For Dees, it’s all about the money, and when it comes to donations to the SPLC, Dees is quite obviously aware that (falsely) advertizing his Jewish connections and hiring highly visible Jews like Beirich and Potok are excellent strategies.
Because the Jewish donor base is so critical, the SPLC appeals to “hate” rather than trying to make life better for poor people:
Ripping the SPLC as “puffed up crusaders,” [JoAnn Wypijewski wrote in The Nation]: “Hate sells; poor people don’t, which is why readers who go to the SPLC’s website will find only a handful of cases on such non-lucrative causes as fair housing, worker safety, or healthcare, many of those from the 1970s and 1980s. Why the organization continues to keep ‘Poverty’ (or even ‘Law’) in its name can be ascribed only to nostalgia or a cynical understanding of the marketing possibilities in class guilt.”
Jews fund the left in America, and that certainly includes the SPLC. Jews who contribute to leftist causes do so for typically Jewish motives — fear and loathing of the White majority, not compassion for poor people. The rhetoric of helping poor people may be used if it aids in the larger anti-White agenda but is completely ignored when, as in the case of immigration policy, it does not. What’s good for the Jews and all that.
Kammer does a great job showing the ethnic commitments of La Raza — its rhetoric of anti-White hatred, quoting a La Raza honoree as having said “We have got to eliminate the gringo, and what I mean by that is if the worst comes to the worst, we have got to kill him.” Kammer notes, “If FAIR adopted the SPLC’s diversionary tactics — probing for sinister motives rather than debating policy concerns — it would steer every conversation and refer every reporter to such statements, and it would demand to know why La Raza continues to cling to a name that derives from the ‘raza cosmica’ concept, which is explicitly based in the racist and eugenicist theories of its author.”
Of course, La Raza’s motives are not really sinister, but plain old ethnic competition suffused with hatred over historical grievances. The problem is that White people have not yet awakened to the reality that this is a race war.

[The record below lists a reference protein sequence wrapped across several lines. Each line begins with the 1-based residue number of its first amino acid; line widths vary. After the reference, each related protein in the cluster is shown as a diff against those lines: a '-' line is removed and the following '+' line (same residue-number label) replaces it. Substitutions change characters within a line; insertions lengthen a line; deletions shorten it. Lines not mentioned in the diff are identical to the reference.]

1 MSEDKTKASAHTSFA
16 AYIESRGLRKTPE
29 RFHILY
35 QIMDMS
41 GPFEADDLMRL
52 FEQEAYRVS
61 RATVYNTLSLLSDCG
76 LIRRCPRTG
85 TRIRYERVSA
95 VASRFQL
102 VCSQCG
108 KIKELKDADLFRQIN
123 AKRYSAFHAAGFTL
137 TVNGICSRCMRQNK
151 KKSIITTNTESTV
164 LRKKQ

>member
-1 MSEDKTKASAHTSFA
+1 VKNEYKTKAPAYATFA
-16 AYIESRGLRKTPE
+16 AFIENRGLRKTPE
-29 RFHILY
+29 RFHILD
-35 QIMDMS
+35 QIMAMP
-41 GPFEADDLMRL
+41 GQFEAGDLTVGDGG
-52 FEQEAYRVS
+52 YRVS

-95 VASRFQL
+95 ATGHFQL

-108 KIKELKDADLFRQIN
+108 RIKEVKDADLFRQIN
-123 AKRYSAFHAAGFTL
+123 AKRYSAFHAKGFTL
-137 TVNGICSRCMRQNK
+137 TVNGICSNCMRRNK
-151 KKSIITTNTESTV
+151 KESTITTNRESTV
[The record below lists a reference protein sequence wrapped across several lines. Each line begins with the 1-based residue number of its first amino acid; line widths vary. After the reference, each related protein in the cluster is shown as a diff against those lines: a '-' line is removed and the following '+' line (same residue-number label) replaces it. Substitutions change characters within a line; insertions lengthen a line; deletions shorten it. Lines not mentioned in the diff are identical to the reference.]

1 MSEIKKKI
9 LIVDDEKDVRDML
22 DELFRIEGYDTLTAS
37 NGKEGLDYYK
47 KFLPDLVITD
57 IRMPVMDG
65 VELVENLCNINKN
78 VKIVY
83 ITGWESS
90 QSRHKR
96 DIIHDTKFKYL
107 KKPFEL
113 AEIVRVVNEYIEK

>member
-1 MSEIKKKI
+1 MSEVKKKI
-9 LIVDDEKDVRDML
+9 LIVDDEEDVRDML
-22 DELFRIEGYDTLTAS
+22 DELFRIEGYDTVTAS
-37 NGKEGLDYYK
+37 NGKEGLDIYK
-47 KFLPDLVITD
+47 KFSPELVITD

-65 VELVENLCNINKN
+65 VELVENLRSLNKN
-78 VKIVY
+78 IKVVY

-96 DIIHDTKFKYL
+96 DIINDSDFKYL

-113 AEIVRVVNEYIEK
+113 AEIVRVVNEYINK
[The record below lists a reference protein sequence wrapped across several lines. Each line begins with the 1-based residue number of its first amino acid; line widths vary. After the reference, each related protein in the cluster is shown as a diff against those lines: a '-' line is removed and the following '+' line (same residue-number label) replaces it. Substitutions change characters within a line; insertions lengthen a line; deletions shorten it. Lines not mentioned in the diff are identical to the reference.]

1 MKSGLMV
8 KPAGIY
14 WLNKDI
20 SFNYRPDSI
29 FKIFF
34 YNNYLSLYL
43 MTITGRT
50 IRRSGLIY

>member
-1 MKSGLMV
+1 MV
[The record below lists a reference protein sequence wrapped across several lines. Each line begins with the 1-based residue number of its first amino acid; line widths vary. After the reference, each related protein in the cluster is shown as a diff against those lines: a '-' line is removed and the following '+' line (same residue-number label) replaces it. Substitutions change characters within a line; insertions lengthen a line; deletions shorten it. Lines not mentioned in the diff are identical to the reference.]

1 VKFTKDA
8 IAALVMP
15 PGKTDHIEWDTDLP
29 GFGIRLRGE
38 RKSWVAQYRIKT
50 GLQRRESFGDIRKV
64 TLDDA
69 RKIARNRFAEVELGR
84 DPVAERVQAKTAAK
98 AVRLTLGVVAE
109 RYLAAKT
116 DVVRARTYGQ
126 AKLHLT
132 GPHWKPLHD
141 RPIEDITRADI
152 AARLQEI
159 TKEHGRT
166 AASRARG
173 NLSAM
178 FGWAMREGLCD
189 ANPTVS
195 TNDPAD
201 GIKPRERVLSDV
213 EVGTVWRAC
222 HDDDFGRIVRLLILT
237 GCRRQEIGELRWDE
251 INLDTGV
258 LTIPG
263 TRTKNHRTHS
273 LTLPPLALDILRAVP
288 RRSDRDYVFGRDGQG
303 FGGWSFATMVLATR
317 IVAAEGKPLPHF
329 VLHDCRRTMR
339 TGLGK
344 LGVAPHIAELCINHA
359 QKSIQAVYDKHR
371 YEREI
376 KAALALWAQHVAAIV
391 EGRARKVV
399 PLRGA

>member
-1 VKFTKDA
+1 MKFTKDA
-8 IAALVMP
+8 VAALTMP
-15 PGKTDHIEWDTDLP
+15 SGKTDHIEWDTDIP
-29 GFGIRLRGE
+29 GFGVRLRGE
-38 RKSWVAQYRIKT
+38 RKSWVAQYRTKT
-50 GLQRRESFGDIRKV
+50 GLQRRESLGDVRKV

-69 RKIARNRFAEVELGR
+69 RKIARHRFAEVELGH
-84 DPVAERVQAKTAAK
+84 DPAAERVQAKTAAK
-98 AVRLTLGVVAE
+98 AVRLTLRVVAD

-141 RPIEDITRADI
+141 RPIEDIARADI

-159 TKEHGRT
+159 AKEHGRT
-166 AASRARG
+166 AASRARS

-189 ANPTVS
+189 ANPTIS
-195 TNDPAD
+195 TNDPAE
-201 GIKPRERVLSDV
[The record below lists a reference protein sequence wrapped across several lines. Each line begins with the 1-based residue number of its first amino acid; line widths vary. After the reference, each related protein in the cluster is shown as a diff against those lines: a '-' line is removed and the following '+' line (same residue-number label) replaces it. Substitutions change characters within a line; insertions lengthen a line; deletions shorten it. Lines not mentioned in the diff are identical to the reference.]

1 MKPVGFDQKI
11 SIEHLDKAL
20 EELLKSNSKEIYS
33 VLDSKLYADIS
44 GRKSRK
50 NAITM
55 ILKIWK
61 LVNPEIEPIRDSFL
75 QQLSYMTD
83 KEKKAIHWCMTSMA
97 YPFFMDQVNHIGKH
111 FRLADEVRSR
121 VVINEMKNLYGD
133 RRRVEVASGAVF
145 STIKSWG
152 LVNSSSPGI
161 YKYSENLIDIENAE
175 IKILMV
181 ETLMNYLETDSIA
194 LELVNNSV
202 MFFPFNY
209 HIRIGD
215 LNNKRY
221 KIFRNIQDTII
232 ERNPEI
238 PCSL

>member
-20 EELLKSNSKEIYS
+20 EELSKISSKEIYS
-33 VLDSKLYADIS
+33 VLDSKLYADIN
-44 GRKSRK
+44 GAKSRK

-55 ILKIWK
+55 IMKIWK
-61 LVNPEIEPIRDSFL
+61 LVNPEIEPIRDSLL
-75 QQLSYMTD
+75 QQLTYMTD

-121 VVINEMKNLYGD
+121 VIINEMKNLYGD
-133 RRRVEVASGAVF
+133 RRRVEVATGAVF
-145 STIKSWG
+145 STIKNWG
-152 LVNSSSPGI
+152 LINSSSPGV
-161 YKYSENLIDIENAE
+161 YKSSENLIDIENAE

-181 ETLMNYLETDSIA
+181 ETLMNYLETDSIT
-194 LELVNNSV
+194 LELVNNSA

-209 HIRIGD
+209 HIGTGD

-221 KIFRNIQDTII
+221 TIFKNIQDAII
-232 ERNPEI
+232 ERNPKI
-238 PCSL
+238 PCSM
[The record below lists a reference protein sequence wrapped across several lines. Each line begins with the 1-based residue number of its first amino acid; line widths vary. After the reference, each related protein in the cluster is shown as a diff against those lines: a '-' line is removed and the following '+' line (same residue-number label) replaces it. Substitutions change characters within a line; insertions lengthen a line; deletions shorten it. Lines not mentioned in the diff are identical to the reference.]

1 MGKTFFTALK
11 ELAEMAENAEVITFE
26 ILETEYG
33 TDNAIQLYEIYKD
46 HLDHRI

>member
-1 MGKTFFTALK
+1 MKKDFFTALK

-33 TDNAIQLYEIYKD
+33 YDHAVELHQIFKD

Finally, Kammer does seem to acknowledge that it is legitimate for Whites to ponder the effects of immigration on them as Whites:
In her accusatory video for the “Stop the Hate” campaign, Beirich explains that the SPLC has also branded [FAIR’s magazine The Social Contract] as a hate group “because it puts out things like an issue on Europhobia and how white people are being destroyed by immigrants coming here.”142
This is another example of the SPLC’s habitual descent into hysteria and distortion. The allegedly hateful issue is actually a complaint against the hostility that multiculturalism is alleged to be fomenting against Americans of European descent. The offending essay expressed the fear that as the hostility spreads, “European-Americans will face increasing tension, discrimination, and perhaps physical danger.”143
This fear may be unreasonable, but it should certainly be open to consideration and discussion. It is precisely the sort of fear that — when expressed by minority groups who relate their own experiences with bigotry — occupies much of the attention of the SPLC’s “Teaching Tolerance” project. To put it kindly, it seems strange for Beirich to put the “hate group” tag on a publication that provides a forum for people to express their fear of being hated as they ponder demographic trends that are moving them toward minority status by mid-century.
Of course, the fear is not at all unreasonable, especially when so many non-White ethnic activists — Jews, Latinos, and Blacks — have not been at all shy about their hatred. Any ethnic group that voluntarily agrees to its own demise is foolish, but hugely more so when the people that are displacing them harbor such hatreds.